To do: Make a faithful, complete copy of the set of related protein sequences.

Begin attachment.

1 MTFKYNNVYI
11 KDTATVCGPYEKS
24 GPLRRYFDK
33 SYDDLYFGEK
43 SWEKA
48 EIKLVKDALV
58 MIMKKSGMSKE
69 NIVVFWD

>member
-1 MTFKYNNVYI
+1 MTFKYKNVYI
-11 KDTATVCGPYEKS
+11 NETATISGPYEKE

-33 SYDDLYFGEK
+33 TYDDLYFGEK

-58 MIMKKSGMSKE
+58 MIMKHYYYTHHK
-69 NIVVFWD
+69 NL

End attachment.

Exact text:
1 MTFKYNNVYI
11 KDTATVCGPYEKS
24 GPLRRYFDK
33 SYDDLYFGEK
43 SWEKA
48 EIKLVKDALV
58 MIMKKSGMSKE
69 NIVVFWD

>member
-1 MTFKYNNVYI
+1 MTFKYKNVYI
-11 KDTATVCGPYEKS
+11 NETATISGPYEKE

-33 SYDDLYFGEK
+33 TYDDLYFGEK

-58 MIMKKSGMSKE
+58 MIMKHYYYTHHK
-69 NIVVFWD
+69 NL